It's Monday morning and Ms. Stevens is energized for the week. Sipping on hot coffee, she reflects on a wonderful weekend shared with family and friends.
Gazing at the clock she sees there are 45 minutes until kids arrive. "Perfect!" she expresses after realizing there is plenty of time to prepare for the day.
But the moment she opens her laptop Ms. Stevens receives the following notification: Building Leadership Team Meeting - 15 Minutes.
"Ugh - a meeting?" she says aloud, having completely forgotten. "This is the LAST thing I want to do!"
If this is a reaction you've had before, you're not alone.
According to a recent Harris Poll, 46 percent of respondents said they'd prefer to do almost anything else besides attend a workplace meeting. 17 percent said they would rather watch paint dry.
And for good reason. Many meetings are unproductive, disorganized, and unfocused. I've sat through many of these meetings and can agree, there are few things more frustrating than a poorly-run meeting.
As leaders, we must understand one of our most important responsibilities is running effective meetings.
In The Advantage Patrick Lencioni suggests, "No action, activity, or process is more central to a healthy organization than the meeting. In fact, if someone were to offer me one single piece of evidence to evaluate the health of an organization, I would want to observe the leadership team during a meeting."
Consider the meetings you attend. If someone were to observe those meetings, would they see?
An efficient team completing worthwhile tasks?
Or a dysfunctional group wasting precious time?
One of the most common meetings in school districts are "strategic" meetings.
Strategic meetings occur when a group of employees meet to discuss, analyze, and decide upon critical issues affecting the long-term success of a team. Examples include team leader meetings, department chair meetings, school improvement team meetings, and administrative team meetings - to name a few.
Unfortunately, as common as these meetings are, their outcomes are far from identical. Even within the same organization, strategic meetings can range from productive to pointless and everything in between.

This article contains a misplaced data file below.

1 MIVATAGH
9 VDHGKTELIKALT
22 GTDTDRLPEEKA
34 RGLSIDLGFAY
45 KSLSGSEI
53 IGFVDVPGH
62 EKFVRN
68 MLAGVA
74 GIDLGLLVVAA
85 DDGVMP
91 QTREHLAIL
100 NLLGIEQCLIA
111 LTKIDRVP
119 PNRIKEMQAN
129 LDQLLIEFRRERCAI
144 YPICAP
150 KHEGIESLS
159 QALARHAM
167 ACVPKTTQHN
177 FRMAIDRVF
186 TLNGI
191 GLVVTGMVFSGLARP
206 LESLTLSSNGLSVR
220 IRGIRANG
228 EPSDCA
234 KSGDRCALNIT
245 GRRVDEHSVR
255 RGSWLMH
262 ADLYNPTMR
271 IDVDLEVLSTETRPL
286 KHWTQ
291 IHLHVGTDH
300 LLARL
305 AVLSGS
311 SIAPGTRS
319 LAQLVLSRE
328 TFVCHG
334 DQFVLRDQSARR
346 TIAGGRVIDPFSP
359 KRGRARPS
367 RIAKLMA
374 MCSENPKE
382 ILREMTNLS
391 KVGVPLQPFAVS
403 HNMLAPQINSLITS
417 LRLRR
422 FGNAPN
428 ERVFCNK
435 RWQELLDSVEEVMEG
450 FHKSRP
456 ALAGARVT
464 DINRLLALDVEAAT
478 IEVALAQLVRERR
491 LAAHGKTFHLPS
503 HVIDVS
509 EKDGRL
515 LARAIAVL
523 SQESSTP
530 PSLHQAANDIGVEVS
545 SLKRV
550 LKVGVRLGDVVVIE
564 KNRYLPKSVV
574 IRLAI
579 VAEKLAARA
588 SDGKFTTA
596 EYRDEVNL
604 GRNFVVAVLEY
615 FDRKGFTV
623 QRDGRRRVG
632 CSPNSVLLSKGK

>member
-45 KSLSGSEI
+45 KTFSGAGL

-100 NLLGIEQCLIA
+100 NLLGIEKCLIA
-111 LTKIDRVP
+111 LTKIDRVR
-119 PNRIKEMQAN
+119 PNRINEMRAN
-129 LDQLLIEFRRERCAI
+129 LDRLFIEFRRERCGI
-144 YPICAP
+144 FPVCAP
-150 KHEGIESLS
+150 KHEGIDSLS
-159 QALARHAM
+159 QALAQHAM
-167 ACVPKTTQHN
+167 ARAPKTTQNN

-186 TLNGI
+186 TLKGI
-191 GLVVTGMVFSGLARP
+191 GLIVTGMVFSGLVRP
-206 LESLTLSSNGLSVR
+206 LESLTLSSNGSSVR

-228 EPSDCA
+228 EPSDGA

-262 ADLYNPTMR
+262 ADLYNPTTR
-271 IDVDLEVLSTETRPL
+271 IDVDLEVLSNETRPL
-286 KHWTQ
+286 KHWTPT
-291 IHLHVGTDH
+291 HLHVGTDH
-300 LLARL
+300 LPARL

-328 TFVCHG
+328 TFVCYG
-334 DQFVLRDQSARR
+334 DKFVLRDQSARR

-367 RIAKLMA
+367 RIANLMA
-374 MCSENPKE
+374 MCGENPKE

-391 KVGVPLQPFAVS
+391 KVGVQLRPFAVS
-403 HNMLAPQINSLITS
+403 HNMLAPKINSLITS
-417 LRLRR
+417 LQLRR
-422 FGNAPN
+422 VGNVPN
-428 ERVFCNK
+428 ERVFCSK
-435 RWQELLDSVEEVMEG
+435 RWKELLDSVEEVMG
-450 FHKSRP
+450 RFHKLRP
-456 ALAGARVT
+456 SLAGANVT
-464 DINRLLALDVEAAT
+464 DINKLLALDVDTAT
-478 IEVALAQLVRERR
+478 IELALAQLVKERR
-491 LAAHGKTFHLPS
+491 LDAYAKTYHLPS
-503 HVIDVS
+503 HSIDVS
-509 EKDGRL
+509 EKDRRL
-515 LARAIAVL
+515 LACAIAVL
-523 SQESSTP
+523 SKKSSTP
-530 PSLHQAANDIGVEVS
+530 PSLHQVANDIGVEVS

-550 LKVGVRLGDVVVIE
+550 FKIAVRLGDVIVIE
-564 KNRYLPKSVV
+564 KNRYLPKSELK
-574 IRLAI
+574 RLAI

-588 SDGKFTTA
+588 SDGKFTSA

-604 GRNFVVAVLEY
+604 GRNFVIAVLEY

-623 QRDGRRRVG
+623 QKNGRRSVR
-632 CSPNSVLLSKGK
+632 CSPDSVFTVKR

What causes such a contrast in meeting results? The leader.
School leaders who accept bad meetings set a precedent for the rest of the organization. When tolerated at the highest levels, bad meetings often become the ceiling of what can be expected in other meetings across the entire school or district.
That's not to say that some employees won't try to make their meetings more effective than their boss. But it's unlikely they'll feel much pressure to do so. Contrast that with leaders who run fantastic meetings. Employees who leave well-managed meetings often feel compelled - if not pressured - to run their own effective meetings.
Think about the meetings you run. Where did you learn how to structure your gatherings? If you are like a majority of employees, your meetings are modeled after a current or former boss. The next time you run a meeting understand your style could be patterned - for better or worse - for years to come.
What is the difference between effective and ineffective meetings? Here are five items to consider:
Agenda: Productive meetings use an editable agenda sent out ahead of time. Not only should organizers spend time identifying the priorities of the meeting and structuring the discussion, they should also allow attendees to add items to the discussion. Collaborative agendas give others a voice and create buy-in from the group.
Notes: Effective meetings require accurate documentation of discussion and decisions. Too many groups lack discipline in taking notes and then later struggle to recall a conversation. Placing all meeting notes in one electronic document allows teams to use the "search" function to quickly locate details from prior meetings.
Action Steps: No meeting should end without clearly identifying the next actions that are needed. Similar to note-taking, too many facilitators lack the initiative to clarify action steps. For each decision, groups must document the specific action needing to occur, the person or people responsible, and a timeline for completion.
Closure: Although group members may be anxious to adjourn, facilitators must take a few minutes to summarize meetings by revisiting action steps and fielding unanswered questions. Savvy leaders understand what happens after the meeting - as opposed to during the meeting - is the benchmark for effective gatherings.
Follow Through: Leaders are responsible for ensuring teammates follow through on commitments. When a group member forgets or ignores an obligation, the leader must remind the individual of the unfulfilled action step. Employees who consistently disregard commitments significantly limit the effectiveness of the team.
Still not sold on effective meetings?
Many leaders love to whine about time spent in meetings. "Why do we have to have so many meetings?" they complain. The irony is a great deal of a leader's time is spent addressing issues that come about because those same issues aren't resolved during meetings in the first place.
Meetings have been given a bad rap for way too long.
Let's stop wasting people's time ... and start running effective meetings.